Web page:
Net Metering is what happens when homeowners have solar panels or wind generation wired up to the grid so that any energy not immediately used at home is sent out for the power company to use for other customers. This is obviously a win-win for everyone and is much needed by homeowners to help recoup the installation costs of these renewable energy systems. As proposed, these two bills would “throw the baby out with the bathwater” and eliminate enacting language for Net Metering. The House version is expected to pass unchanged but the Senate Energy Committee has it laid over and we’re hoping to see an amended version emerge that preserves our net metering statute. Calls to EIM Chair Jeff Mullins @ (304) 357-7831 asking him to preserve Net Metering would be helpful starting on Monday. Then, wait until mid-week and the Senate bill is sent to House s to call the chairs of the House Energy Committee Woody Ireland 304-340-3195 and Judiciary John Shot 304-340-3187 asking them to accept the Net Metering amendment from the Senate. With some good lobbying by Mountain View Solar (&others) and your calls from home, I think we can help save our Net Metering from what seems to be unintended consequences of being in the same part of the code that is being repealed. Thanks!
As we experience our first Republican-led legislative session, its seems important to ask the question – “How much leverage on WV elections did corporate & millionaire so-called ’independent expenditures’ unleashed by the 2010 Supreme Court’s ‘Citizens United vs FEC’ decision have?”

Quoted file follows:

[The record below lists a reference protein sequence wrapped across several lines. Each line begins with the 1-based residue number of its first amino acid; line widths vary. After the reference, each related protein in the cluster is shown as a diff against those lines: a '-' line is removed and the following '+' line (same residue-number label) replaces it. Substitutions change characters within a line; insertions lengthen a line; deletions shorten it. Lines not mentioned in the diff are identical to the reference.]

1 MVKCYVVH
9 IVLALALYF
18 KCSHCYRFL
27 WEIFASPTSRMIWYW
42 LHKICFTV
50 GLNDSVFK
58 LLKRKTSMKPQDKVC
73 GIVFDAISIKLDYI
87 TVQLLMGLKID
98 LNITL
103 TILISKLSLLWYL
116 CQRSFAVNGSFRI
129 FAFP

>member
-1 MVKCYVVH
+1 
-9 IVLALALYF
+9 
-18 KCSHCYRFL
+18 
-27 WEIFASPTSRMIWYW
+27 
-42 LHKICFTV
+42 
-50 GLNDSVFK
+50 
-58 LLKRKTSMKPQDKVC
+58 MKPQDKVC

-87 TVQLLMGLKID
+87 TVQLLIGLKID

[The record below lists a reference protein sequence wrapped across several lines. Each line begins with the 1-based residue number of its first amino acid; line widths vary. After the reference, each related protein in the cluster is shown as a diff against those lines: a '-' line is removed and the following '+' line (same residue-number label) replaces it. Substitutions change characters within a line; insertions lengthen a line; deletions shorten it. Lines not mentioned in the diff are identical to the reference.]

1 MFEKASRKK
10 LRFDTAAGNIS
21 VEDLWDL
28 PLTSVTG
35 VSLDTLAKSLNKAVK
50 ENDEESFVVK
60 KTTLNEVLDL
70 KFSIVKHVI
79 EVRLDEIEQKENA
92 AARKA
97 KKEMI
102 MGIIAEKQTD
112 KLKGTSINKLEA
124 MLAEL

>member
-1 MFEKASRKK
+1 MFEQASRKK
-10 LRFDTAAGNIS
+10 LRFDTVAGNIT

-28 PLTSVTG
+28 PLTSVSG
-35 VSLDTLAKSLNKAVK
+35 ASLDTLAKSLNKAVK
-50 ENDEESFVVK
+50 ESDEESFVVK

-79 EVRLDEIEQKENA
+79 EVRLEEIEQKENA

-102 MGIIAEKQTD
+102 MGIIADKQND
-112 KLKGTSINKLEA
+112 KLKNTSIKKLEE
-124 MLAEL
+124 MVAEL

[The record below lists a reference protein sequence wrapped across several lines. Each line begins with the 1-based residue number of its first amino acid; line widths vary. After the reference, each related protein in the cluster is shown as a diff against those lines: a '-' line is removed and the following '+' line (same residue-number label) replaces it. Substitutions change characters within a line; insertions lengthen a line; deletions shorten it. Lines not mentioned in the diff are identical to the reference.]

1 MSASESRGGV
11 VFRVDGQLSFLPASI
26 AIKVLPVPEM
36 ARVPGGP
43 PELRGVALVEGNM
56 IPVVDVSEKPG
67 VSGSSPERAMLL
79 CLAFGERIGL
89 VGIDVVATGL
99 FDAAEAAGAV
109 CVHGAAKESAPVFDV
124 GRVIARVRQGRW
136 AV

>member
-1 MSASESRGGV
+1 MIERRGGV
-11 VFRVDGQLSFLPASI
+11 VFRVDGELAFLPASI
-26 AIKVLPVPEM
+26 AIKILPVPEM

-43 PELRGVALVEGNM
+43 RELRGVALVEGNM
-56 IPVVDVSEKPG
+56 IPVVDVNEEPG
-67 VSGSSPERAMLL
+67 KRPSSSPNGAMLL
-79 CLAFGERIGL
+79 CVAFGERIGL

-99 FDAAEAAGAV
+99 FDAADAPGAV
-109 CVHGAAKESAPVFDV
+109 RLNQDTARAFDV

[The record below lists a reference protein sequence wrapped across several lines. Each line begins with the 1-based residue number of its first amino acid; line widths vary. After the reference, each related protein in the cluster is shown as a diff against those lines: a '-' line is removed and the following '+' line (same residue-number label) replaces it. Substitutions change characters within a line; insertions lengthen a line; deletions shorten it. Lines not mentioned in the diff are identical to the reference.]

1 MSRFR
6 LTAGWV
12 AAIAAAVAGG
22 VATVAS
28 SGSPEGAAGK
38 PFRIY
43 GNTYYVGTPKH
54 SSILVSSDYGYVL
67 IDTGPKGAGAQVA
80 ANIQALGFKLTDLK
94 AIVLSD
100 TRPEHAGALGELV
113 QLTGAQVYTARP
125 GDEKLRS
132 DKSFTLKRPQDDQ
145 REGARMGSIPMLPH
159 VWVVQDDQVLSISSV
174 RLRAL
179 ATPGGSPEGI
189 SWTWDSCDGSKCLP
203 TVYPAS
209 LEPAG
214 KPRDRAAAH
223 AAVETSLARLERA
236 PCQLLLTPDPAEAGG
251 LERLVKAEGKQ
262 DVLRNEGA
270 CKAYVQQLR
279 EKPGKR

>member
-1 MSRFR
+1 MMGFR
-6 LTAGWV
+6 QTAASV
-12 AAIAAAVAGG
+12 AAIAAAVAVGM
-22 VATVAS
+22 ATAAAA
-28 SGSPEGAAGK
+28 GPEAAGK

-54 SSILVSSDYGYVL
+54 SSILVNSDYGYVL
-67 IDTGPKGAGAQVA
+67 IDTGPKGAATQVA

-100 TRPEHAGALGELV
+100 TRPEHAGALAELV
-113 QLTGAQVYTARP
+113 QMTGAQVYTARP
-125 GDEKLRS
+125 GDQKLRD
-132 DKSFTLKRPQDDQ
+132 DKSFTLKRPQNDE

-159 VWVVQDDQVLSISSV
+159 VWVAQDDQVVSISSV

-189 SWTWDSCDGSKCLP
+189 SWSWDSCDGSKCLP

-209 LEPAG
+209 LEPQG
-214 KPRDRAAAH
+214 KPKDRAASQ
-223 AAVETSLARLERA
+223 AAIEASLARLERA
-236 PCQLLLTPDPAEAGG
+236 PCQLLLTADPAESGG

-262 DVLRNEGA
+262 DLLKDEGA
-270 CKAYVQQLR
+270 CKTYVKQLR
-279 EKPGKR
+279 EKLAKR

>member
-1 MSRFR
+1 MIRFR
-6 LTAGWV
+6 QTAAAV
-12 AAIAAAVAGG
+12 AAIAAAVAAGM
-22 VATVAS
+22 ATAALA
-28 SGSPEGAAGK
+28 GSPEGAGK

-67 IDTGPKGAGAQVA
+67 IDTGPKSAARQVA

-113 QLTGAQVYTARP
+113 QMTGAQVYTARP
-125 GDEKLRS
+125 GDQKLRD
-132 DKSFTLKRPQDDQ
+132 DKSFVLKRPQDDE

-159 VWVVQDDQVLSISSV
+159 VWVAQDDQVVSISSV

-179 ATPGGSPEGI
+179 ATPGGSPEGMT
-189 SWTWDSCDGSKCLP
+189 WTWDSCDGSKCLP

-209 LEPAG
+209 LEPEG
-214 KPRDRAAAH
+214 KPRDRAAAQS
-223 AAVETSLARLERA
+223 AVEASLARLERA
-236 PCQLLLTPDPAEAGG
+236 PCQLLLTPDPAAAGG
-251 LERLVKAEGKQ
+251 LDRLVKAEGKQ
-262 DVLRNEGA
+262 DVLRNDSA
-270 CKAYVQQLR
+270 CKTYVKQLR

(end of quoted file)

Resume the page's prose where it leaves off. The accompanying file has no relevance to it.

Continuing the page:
From our perspective, A LOT! Koch Bros front group Americans for Prosperity (theirs not ours) spent millions in WV attacking incumbents. Karl Rove’s Super PAC muddied the water too. Others from both sides piled on. These groups spent millions in ‘dark money’ because these groups’ donors did not need to be disclosed.
They targeted not only Congressional races, but also state Delegate and Senate races. The result? The nastiest mud-slinging election in memory – one which turned off voters to the point that 2/3 of them stayed home, making this election the lowest in turn-out since the 1950s.. Many races were won or lost by slim margins. The result has been called a “Republican tsunami” but it seems more like a tsunami of corporate cash.
To commemorate this and subsequent Supreme Court rulings allowing corporate “persons” and the super-wealthy to buy our elections, CAG is sponsoring a showing of a new documentary on this assault on our democracy; “Pay to Play” at the Unitarian Church at 7PM on Thursday January 22nd. Those from out of town can view the movie on line for a modest rental at Pay 2 Play: Democracy’s High Stakes.